I think you might be basing your criticism of Hawkins' HTM on the version they had before Dileep George left Numenta in 2010, which was indeed based on Hidden Markov Models and Bayesian networks. The current (post-2009) HTM is deterministic and vastly more faithful to the neuroscience. It is also much closer to your own ideas as expressed in your three-parter on the Bayesian approach. For the horses' mouth, I suggest looking at the OSS community based at numenta.org, for an independent take, my blog at inbits.com extends HTM's theory.

Louis Savain said...

Hi Fergal,

Thanks for correcting my false assumption. I'm now even more impressed with Hawkins than before. But I still have a few problems with his approach. I read his (and Subutai Ahmad's) recently published paper, the one that purports to explain why some cortical neurons have thousands upon thousands of inputs. I disagree with it for several reasons as listed below:

1. It does not provide a hierarchical structure for patterns, only for sequences. This is a fatal flaw, IMO, because, among other equally valid reasons, it encourages/requires rampant duplication of patterns. Patterns and sequences must be learned separately.
2. Slight differences in neuron polarizations at the synaptic sites cannot account for the high temporal precision observed in humans and animals.
3. Hawkins and Subutai do not seem to understand that sequence order is not enough. The timing intervals between nodes in a sequence are very precise. This is evident in fast predatory animals, musicians, dancers and athletes.

Finally, I disagree with Hawkins concept of sparse, distributed memory. Yes, it is true that the cortex can recognize patterns (e.g., faces in the clouds) with very little data but the reason, IMO, has to do with the highly deterministic interplay between patterns and sequences of patterns. Patterns are unique in that they have very few successors and predecessors. In my own model, of sequence memory, a sequence is assumed to be recognized if only 2 of its nodes fired. This due to the deterministic nature of the sensory space.

In my opinion, the high-input neurons observed in the cortex are just part of the mechanism of temporal pooling used by the brain. I have other objections but these will do for now.

Louis Savain said...

Here's Hawkins' paper for reference:

Why Neurons Have Thousands of Synapses, A Theory of Sequence Memory in Neocortex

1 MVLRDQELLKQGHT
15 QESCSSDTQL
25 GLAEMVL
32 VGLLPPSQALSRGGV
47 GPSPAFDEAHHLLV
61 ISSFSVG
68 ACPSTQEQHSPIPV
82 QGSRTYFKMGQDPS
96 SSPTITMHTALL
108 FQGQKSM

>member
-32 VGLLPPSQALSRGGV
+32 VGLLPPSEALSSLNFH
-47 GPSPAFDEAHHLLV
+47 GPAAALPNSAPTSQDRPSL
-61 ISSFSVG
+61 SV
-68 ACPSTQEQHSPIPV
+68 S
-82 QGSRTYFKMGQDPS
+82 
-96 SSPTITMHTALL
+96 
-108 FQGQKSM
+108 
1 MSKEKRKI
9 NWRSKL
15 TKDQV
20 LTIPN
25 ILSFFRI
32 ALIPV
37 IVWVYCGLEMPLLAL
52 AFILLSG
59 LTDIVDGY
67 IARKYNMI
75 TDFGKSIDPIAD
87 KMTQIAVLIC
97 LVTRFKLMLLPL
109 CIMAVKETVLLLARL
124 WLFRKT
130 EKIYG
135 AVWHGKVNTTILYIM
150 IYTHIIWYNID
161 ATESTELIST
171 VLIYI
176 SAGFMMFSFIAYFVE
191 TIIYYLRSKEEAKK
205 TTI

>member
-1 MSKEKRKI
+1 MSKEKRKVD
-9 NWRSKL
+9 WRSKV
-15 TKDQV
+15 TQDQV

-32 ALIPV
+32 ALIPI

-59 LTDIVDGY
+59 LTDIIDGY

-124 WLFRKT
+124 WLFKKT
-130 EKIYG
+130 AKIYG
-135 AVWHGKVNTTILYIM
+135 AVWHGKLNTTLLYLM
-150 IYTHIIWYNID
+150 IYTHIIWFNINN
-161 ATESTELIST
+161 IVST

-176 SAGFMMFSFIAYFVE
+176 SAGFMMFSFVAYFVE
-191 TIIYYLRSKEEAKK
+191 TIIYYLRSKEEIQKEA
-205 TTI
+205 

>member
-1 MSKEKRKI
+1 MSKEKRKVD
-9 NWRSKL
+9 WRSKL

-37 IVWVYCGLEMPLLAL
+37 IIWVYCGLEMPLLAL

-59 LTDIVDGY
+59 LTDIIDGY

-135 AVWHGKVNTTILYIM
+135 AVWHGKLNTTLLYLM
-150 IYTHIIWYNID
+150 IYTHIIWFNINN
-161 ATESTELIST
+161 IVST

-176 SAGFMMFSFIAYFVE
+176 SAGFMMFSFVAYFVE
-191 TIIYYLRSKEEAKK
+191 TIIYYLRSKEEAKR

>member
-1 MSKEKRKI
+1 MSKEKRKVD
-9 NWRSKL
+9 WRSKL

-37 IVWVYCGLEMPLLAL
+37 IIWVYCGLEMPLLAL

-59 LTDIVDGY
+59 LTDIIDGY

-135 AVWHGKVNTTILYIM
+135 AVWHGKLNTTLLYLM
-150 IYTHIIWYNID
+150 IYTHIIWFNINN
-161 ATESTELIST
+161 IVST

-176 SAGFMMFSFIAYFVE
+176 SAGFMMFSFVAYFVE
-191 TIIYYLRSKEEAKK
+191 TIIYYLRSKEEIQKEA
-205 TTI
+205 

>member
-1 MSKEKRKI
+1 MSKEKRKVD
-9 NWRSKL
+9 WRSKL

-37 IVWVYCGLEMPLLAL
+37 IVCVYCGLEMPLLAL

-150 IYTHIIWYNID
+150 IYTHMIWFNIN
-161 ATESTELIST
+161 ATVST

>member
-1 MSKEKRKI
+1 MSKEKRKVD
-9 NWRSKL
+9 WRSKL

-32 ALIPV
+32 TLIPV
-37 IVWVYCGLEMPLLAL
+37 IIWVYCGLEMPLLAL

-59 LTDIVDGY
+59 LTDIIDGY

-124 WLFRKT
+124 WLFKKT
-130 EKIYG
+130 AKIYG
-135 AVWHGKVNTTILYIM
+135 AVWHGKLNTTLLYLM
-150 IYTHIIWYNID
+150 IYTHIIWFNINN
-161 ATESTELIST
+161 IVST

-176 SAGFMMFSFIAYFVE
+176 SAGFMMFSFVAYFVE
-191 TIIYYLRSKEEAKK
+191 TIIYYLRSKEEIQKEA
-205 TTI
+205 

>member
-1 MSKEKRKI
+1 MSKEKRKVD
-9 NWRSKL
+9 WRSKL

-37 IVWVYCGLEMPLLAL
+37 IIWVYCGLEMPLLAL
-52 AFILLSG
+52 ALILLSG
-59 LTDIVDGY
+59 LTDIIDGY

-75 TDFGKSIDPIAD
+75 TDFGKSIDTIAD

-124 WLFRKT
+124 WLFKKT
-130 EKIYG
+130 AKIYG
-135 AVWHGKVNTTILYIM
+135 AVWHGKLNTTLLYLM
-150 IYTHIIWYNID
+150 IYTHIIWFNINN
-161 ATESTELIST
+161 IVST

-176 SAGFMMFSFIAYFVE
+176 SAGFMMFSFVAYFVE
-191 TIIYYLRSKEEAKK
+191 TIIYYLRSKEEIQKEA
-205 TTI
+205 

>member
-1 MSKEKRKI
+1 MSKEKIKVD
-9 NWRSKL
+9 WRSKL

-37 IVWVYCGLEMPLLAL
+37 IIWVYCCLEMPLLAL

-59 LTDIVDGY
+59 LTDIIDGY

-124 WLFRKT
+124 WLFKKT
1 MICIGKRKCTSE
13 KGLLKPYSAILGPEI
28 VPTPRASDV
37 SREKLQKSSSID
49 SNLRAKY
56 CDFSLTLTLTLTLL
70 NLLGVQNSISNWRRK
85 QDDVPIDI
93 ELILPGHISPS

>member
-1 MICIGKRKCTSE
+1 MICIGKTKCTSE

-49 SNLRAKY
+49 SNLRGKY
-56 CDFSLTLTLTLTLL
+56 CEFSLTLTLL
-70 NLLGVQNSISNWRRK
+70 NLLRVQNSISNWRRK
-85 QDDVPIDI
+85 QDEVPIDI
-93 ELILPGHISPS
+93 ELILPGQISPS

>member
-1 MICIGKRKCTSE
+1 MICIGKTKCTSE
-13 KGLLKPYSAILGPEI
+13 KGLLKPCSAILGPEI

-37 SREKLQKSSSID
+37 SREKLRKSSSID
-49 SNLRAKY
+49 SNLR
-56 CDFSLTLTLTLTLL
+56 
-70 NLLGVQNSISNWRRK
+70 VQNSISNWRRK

Fergal Byrne said...

Hi Louis,
Thanks for getting back on this. Jeff and Subutai are friends but we've disagreed on many important details for the last couple of years. That paper is just one of a set outlining their version of the theory (others are on the way). I've two papers from late last year which "correct" what I see as a flaw in their core algorithm and extend its context. The first - Encoding Reality: Prediction-Assisted Cortical Learning Algorithm in Hierarchical Temporal Memory - provides a more cohesive description and details the model mathematically. The second - Symphony from Synapses: Neocortex as a Universal Dynamical Systems Modeller using Hierarchical Temporal Memory - extends the single layer model to a complete region of cortex and provides an information-theoretic and dynamical systems argument for the evolution of cortex as a system for coupling with and modelling dynamical systems and processes in the world and in the brain. This seems to fit with your idea of the external world as "perfect" and the brain's attempt to model that perfection by absorbing information-rich signals from it (and interacting with it). This new theory unifies Hawkins' HTM with ideas Freeman has had for decades as well as results from the mathematics of complex systems.
We have vigorous discussions about these concepts on our HTM theory mailing list - you'd be very welcome to that discussion.

Louis Savain said...

Hi Fergal,

Thanks for the links and the invitation to join the HTM mailing list. I' sorry that I must decline the invitation because I am more of a lone wolf, so to speak, as I feel that I am more productive when working alone. I am intrigued by your second paper, the Symphony from Synapses. The idea that the cortex is a dynamical systems modeller rings a note in my mind because it reminds me of my own approach to modelling representations in memory. IMO, the brain makes several fundamental assumptions about the way the world works. Other than assuming a fully deterministic world (the most important part), it also assumes that the temporal relationships between events in the world are purely "geometric" in nature. By this, I mean that the brain assumes that temporal intervals between nodes in any sequence are proportional to those of other related sequences. The brain captures the proportions with the use of a hierarchy of sequences. IOW, higher level sequences should not be seen so much as being composed of lower level ones but as dictating or representing the timing of the lower ones.

I can't go much further into my "geometrical" approach (now is not the time) at this time. I mention it here only because I believe it is one of the things that are missing in Hawkins' HTM. Also, I don't think that looking into biology will reveal much beyond what we already know about the brain: spike-driven, hierarchical, patterns, sequences, and the like. The actual architecture of memory is much too counterintuitive to detect by looking at a maze of axons and dendrites.

I'll keep an eye out for your continued progress in this exciting field.